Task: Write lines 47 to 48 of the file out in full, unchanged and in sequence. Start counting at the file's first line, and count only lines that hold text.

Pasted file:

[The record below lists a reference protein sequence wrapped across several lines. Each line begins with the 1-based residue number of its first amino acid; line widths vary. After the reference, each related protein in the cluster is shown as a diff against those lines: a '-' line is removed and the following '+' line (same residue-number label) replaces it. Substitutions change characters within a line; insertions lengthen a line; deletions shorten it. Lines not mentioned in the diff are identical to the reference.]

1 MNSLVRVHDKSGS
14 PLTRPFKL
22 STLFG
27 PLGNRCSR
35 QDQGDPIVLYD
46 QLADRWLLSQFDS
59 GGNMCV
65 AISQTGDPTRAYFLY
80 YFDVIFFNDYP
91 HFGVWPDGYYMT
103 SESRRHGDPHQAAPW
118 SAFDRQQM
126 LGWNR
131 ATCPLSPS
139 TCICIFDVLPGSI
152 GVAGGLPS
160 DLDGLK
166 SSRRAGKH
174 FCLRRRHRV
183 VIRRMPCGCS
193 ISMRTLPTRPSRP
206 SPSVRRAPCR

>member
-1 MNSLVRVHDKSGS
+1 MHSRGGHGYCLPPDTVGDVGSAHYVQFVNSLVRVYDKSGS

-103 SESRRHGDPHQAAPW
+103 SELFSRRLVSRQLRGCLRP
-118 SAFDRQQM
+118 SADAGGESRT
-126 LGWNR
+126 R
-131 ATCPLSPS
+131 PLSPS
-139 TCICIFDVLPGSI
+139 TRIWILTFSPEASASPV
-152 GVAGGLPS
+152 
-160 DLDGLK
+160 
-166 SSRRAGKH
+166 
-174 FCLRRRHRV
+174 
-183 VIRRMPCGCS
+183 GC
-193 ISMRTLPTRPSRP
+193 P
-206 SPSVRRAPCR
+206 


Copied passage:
-193 ISMRTLPTRPSRP
+193 P